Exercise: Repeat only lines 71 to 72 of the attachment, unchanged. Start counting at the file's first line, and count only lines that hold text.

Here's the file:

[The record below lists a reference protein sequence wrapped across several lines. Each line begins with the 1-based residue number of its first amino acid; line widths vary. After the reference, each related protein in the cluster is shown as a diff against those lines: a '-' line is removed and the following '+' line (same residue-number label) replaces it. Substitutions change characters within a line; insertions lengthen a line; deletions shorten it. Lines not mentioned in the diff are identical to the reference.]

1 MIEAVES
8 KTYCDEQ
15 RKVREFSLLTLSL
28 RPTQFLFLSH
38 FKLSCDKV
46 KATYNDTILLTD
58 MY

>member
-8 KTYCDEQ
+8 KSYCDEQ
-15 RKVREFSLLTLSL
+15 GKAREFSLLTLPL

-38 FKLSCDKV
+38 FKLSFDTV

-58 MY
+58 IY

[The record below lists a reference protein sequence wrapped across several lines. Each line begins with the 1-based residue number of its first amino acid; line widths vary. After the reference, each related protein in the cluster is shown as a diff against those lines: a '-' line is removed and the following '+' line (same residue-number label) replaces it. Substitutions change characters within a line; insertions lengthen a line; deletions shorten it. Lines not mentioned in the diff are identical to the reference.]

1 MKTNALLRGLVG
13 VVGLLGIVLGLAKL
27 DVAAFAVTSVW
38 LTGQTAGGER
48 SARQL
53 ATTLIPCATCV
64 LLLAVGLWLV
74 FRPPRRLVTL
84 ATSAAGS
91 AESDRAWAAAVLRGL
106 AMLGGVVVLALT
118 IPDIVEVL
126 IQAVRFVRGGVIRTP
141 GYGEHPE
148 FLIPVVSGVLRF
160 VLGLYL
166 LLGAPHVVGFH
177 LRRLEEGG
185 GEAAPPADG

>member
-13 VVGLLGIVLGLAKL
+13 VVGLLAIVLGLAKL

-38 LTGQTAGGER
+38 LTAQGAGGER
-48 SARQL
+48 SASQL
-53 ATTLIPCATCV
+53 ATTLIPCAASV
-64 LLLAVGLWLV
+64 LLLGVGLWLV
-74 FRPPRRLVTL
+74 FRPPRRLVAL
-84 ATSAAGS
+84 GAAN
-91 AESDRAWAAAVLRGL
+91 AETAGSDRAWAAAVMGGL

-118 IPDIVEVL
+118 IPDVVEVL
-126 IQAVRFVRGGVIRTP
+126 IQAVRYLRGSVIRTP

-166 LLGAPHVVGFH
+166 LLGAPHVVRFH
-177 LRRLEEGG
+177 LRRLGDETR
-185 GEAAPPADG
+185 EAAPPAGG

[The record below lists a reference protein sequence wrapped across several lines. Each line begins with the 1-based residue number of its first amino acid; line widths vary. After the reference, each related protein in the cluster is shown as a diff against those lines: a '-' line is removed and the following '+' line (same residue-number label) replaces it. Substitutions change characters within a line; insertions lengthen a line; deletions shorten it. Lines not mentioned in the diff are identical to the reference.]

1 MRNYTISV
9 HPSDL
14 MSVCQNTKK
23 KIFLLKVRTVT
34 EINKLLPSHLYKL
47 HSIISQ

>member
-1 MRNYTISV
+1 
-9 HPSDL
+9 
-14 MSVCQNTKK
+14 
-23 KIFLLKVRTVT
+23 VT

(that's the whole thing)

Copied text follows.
47 HSIISQ

>member